“Jarhead” is the mirror reflecting our society. “Every war is different; every war is the same.” This is the comment made by the protagonist of “Jarhead,” Swofford (Jake Gyllenhaal), who joins the marines out of a lack of options.

“Jarhead,” which is based on the best-selling memoir of the same name by Anthony Swofford, gives an in-depth look into the life of marines.

Swofford goes from being a regular twenty-year old guy to being a marine. The story is told using a first person narrative with a voiceover that allows the audience to see war through the eyes of Swofford.

After enlisting in the marines, Swofford joins the elite sniper rifle unit where he encounters Staff Sergeant Sykes, played by Jamie Foxx, who provides a foil for Swofford’s experience.

From here it is off to Kuwait to wait for a war. In Kuwait, the film explores the psychological tension the marines experience while living outside of normality. This includes the loss of relationships back home. Overall, the time spent in the camp conveys the constant tension and anxiety that is felt before war.

When the war finally happens, Swofford, being in the sniper unit, never even gets to fire a gun. This shows that modern warfare has gone beyond the use of guns to ways of killing humans even more en masse.

The plot of “Jarhead” is not traditional in formula. “Jarhead” lingers at moments in order to allow the audience to soak up the intensity of the experience of being at war. It is the moments in the film, before the war, that make this film so incredible. It is the experience of watching this group of normal guys adjust to a life at the edge of death.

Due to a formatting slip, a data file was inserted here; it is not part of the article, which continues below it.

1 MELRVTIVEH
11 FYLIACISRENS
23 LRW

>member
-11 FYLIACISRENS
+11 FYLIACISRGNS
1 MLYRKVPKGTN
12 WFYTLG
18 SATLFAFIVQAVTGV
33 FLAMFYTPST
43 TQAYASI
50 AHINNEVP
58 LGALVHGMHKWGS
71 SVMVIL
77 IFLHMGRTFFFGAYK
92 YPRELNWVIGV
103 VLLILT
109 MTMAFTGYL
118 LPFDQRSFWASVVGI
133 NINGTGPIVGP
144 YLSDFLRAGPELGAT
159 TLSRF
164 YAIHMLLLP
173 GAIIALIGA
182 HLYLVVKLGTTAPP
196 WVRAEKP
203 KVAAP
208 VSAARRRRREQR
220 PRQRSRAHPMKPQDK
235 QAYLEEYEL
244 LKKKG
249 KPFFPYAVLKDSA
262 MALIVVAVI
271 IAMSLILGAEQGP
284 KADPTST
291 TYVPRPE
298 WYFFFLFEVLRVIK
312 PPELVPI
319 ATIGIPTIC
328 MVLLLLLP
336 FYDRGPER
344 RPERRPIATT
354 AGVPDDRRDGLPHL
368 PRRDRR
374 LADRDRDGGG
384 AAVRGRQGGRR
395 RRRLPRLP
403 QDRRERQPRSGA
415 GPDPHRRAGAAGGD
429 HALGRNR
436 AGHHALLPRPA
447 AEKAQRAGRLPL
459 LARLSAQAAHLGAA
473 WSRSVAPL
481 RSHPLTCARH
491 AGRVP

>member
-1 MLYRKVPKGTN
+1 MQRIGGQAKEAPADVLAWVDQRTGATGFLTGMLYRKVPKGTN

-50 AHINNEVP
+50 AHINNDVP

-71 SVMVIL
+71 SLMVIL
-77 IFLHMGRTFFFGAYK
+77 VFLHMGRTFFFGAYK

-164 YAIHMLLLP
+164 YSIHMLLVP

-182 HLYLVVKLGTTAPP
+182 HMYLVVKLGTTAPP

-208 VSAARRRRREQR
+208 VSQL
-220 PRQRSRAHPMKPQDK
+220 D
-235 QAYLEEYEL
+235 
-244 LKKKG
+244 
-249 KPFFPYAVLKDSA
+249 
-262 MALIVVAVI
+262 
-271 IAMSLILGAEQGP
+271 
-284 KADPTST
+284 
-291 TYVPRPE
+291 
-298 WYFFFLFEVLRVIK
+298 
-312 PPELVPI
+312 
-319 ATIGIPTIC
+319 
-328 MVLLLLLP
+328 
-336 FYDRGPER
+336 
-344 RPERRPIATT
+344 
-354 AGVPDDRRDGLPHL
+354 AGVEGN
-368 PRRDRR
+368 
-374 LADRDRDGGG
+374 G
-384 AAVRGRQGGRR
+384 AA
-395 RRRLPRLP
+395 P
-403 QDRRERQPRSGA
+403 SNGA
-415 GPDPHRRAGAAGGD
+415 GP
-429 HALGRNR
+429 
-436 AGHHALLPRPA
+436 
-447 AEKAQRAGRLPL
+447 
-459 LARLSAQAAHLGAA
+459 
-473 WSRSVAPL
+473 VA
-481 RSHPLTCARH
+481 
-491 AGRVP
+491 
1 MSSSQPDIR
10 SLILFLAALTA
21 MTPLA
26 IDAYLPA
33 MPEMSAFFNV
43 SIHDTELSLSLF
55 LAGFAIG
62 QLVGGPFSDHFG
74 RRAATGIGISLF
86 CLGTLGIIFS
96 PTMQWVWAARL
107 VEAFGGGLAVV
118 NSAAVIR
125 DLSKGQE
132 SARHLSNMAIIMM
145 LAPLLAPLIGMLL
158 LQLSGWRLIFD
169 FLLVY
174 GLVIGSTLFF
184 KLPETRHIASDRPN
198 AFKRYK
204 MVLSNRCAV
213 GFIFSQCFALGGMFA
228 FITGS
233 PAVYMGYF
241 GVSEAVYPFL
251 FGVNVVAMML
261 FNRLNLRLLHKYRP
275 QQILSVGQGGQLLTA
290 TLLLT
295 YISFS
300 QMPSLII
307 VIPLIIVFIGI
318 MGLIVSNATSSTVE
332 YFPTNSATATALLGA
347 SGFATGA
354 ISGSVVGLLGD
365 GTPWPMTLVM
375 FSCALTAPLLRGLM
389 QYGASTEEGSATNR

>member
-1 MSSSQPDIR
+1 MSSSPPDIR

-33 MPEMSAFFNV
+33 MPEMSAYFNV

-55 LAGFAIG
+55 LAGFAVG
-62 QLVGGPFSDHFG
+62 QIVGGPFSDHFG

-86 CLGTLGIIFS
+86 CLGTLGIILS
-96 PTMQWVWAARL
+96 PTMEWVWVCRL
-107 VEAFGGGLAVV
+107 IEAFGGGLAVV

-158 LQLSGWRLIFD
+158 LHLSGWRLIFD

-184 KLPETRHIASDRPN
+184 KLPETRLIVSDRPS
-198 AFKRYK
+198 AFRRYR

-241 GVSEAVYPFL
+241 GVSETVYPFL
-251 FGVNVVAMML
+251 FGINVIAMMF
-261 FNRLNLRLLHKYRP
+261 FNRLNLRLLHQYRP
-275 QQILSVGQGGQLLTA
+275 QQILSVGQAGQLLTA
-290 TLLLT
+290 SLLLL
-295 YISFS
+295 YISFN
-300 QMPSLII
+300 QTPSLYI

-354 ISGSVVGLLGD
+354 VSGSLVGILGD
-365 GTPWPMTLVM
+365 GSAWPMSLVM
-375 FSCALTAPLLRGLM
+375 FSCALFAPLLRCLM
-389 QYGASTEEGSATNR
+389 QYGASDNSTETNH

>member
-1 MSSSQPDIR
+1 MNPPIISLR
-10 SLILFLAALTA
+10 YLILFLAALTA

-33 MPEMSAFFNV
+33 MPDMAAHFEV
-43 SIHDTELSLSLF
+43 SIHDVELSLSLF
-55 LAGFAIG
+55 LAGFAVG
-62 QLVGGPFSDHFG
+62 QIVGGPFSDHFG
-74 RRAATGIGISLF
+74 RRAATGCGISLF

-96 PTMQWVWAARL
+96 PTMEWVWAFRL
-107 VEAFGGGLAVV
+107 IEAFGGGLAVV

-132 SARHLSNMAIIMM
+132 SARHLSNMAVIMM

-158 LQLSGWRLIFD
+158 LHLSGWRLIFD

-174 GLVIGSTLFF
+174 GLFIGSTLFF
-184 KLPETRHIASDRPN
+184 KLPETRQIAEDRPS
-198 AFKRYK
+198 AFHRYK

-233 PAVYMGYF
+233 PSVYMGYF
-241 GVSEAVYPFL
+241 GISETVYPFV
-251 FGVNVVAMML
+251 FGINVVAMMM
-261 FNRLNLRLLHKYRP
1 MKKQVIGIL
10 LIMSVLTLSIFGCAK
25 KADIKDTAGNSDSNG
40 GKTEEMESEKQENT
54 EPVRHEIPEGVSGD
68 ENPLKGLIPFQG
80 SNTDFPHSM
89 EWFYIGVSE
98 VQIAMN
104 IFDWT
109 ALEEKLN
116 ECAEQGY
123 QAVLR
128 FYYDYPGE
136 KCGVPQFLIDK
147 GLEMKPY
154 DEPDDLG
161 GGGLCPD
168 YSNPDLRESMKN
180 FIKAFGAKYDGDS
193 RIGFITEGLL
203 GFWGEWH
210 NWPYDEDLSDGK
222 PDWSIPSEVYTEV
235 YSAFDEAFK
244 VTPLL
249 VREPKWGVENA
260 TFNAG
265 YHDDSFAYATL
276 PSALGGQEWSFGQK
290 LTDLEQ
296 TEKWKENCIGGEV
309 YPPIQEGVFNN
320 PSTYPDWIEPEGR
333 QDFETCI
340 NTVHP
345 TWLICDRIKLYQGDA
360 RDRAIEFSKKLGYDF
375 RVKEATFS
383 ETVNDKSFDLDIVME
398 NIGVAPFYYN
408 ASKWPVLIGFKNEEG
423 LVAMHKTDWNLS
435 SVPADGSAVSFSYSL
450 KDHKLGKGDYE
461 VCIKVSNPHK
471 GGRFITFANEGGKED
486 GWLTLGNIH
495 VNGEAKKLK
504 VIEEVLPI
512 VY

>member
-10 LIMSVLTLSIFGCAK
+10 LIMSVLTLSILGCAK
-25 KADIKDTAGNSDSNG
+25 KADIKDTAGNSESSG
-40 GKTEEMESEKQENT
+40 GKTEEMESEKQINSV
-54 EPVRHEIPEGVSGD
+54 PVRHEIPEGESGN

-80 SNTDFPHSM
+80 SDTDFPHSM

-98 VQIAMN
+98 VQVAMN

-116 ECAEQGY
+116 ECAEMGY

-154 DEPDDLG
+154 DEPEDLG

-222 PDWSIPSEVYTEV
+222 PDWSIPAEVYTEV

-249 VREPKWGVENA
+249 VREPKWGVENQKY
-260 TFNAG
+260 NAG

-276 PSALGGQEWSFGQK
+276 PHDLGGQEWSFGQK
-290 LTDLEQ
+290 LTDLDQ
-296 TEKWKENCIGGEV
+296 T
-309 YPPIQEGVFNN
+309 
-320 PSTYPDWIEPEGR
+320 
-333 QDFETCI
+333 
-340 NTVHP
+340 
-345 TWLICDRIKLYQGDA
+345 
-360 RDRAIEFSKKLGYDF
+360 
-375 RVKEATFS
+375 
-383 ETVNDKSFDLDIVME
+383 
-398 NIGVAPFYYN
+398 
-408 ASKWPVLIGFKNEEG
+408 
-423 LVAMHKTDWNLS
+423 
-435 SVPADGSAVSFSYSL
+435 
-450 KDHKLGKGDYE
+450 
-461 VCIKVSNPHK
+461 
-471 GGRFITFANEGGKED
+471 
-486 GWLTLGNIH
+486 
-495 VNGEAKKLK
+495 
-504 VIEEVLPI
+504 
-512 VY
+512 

Jake Gyllenhaal gives an outstanding performance as a newcomer to this world. With just one look at Swofford’s eyes, the audience witnesses his struggle to be a marine.

His performance is well complemented by the cast around him. Peter Sarsgaard, who plays another marine named Troy, brings an amazing performance as a somewhat minor character that is sure to win him an Oscar. Jamie Foxx, who plays Staff Sergeant Sykes, is the glue that holds the cast together.

Sam Mendes (“American Beauty”), the director of the film, manages to generate the feel of a documentary without all the rough edges.

The entire film is a pressure valve that is about to burst. The pressure is relieved for the audience with the added humor in many scenes.

Another pressure reliever is the music, which in its lightness provides a way for the audience to bear watching the horrible conditions in front of them. The film feels like a combination of “Full Metal Jacket” in its portrayal of war and “Apocalypse Now” in its view of the psychological effects of war.

The cinematography portrays both the vastness of the desert landscape and the roughness of the oil as it hits the soldiers’ faces. One of the most compelling scenes of the film is when Swofford is walking into the burning oil field and a horse approaches, covered in oil. It is in this scene that the audience sees that Swofford is no more powerful then this horse walking in the field.

Without using words, the film conveys the message that we need to get out of Iraq and that we need to get out of the business of war altogether. It is the indirectness of its message that makes this film so powerful. It relies on the audience to come to its own conclusions.

The film manages to present both sides of war: as an economic means to an end and as a way of survival for countries.

“Jarhead” is an incredible film. It will open your eyes to the reality of war in a way that cannot be ignored. It will challenge whether you believe that our presence in Iraq is wrong or right. It will push you to evaluate your own existence and the purpose of your own life.

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